Home Articles How Plant Diversity in Borneo Proves the Importance of the Environment

How Plant Diversity in Borneo Proves the Importance of the Environment

Rafflesia pricei just opened to full flower. © WWF / Gerald S. CUBITT

The world of plants is generally overlooked and underappreciated by the average person. Everyone understands how beneficial medicine is, for example, but no one really thinks about where the ingredients of that medicine come from. Before these ingredients are processed in a lab, they are often extracted from a botanical.

Many of the things we take for granted wouldn’t exist without the adventurous spirit of botanists and horticulturists throughout the ages. They trekked through the remote areas of the world and documented all of the strange flora and fauna they encountered along the way.

Even though so many discoveries have been made over the years, there are still thousands and thousands of undiscovered plants out there. There are hotspots on the planet that have an extremely high level of plant diversity concentrated into a relatively small area. One of them is Borneo.

Why is Borneo Important?

Borneo is the third-largest island in the world, and it is located within the Indonesian archipelago. As for which country owns the island – the answer is complicated. Roughly 75 percent of the island belongs to Indonesia, while about 24 percent belongs to Malaysia. The remaining 1 percent belongs to the sovereign kingdom of Brunei.

Faith Based Events

The entire island is home to 15,000 known species of flora and fauna. This single island is nearly more diverse than the entire continents of Africa and Europe. It sits right on the intersection between the northern and southern hemispheres, so its tropical rainforest climate allows for a wide number of botanical ecosystems. The rainforest there is thought to be the oldest in the world.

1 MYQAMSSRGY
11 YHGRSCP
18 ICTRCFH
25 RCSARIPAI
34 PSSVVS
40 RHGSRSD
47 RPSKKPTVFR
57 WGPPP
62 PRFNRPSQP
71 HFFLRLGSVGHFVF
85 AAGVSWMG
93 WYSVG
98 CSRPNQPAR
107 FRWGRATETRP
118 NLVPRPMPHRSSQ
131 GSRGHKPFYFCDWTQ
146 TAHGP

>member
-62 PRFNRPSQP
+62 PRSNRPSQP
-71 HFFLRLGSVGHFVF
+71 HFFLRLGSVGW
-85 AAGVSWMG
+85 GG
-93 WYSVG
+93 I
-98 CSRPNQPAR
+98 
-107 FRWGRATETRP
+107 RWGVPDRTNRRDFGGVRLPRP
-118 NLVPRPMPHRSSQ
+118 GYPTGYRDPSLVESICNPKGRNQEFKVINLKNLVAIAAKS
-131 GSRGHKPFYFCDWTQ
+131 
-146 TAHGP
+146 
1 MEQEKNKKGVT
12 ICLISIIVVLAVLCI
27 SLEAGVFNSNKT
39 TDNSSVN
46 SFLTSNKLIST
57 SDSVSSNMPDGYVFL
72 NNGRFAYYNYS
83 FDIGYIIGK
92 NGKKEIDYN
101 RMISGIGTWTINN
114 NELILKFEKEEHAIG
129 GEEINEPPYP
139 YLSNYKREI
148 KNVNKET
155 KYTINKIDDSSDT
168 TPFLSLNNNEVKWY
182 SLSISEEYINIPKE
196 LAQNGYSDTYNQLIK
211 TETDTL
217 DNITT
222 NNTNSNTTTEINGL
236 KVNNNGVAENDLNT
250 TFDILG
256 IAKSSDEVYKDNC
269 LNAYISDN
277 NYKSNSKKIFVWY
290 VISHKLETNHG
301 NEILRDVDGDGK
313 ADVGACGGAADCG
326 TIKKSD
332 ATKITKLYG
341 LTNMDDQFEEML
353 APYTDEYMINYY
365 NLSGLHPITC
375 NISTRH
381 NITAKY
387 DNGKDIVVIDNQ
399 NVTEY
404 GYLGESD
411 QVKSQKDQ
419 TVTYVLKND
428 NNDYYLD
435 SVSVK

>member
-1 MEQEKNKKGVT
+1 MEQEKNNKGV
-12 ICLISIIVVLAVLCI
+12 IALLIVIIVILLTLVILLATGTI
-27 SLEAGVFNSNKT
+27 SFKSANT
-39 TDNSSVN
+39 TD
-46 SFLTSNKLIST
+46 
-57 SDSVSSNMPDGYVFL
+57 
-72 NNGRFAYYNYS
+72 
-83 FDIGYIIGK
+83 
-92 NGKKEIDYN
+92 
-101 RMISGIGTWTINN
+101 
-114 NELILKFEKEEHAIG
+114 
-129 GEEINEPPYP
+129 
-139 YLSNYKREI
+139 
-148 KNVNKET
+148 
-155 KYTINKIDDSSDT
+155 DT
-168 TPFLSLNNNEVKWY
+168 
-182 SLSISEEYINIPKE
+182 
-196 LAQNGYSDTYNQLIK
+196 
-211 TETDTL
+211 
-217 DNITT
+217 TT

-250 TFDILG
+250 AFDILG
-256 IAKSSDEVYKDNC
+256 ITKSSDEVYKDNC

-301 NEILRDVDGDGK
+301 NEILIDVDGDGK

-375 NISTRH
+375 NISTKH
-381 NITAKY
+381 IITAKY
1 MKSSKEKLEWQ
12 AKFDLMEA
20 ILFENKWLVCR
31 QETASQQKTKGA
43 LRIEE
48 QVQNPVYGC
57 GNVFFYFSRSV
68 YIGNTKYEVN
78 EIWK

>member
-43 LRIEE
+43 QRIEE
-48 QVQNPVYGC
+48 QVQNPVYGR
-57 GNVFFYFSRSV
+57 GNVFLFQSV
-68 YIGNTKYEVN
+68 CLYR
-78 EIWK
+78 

Borneo is important because it is one of the most important locations for botanical research in the world. There are an average of 3 new plant species found every month in Borneo, and over 600 species have been discovered since 1995. Thousands of plants are known but haven’t been fully studied in an attempt to exploit their full potential. 

Kratom

Kratom, known scientifically as Mitragyna Speciosa, is an evergreen tree native to Southeast Asia. Over 95 percent of kratom is grown in Indonesia, though.

This tree thrives in a tropical climate and can grow over 20 feet tall. It played a big role in ancient medicinal rituals of Southeast Asian cultures, who harvested the leaves and ground them into a fine powder.

The Indonesian section of Borneo produces the Borneo strain of kratom, with White Borneo being the most popular among botanical researchers.

Langsat Tree

The Langsat tree is in the mahogany family and is commercially cultivated for its edible fruit. It can get up to 30 meters high. The fruit is not really well known in the west, but it is quite popular amongst the natives of Borneo.

Various parts of the tree have historical use in ancient medicine. The seeds were crushed to deal with ulcer symptoms. The bark was used to prevent malaria. Experiments in western medicine have led to the discovery of compounds that help severely reduce the impact of several strains of HIV.

Aglaia Plant

The Aglaia plant is actually a small tree that reaches between 2 and 5 meters in height. It thrives in any tropical climate, but it is most associated with the island of Borneo. The leaves were used to treat fevers in traditional medicine, but the experimentation of modern medicine has found that this plant has more potential than anyone thought possible.

Research shows this plant contains high concentrations of a chemical called silvestrol. This chemical has shown promise in treating cancer cells. Early results show it to be just as effective as chemotherapy without damaging healthy cells as collateral damage.

All of the plants mentioned are just a tiny sample size of the potential the most plant-diverse area on the planet has to help humanity. By understanding how these exotic areas can benefit society, we can also understand why it is important to dedicate resources towards helping protect these areas.